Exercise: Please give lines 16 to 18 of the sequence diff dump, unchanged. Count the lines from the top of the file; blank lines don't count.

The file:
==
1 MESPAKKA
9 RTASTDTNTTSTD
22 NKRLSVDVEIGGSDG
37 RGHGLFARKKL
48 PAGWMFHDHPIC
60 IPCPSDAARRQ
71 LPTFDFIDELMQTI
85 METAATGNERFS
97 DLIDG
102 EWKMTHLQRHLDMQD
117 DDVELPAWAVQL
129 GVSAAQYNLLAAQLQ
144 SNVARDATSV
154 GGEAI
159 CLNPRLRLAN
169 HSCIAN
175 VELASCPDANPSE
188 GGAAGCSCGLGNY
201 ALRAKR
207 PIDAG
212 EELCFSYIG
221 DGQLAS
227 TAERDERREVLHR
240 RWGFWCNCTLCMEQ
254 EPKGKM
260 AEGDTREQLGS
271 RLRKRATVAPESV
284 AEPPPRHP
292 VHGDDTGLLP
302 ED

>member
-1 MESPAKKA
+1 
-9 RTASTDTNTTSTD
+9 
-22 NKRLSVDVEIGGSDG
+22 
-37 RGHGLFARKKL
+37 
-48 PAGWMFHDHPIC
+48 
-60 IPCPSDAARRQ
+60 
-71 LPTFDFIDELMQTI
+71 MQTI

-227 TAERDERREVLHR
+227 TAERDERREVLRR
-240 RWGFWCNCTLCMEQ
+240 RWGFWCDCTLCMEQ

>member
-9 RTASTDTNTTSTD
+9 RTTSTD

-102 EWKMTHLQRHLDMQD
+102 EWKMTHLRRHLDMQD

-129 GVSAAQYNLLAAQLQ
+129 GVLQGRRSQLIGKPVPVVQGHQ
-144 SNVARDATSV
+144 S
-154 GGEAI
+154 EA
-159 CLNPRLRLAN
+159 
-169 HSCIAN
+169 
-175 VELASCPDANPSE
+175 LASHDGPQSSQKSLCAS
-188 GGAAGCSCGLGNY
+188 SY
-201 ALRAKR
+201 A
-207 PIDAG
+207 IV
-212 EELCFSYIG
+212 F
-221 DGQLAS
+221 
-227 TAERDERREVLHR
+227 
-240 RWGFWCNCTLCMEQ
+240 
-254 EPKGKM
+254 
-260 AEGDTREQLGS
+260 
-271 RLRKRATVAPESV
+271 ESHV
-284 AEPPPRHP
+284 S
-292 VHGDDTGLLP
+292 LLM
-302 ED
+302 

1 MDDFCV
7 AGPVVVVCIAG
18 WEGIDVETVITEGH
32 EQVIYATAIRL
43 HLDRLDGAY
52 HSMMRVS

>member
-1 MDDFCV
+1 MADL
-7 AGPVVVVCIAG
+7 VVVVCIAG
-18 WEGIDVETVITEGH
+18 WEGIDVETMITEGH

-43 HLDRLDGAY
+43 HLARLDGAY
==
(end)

169 HSCIAN
175 VELASCPDANPSE
188 GGAAGCSCGLGNY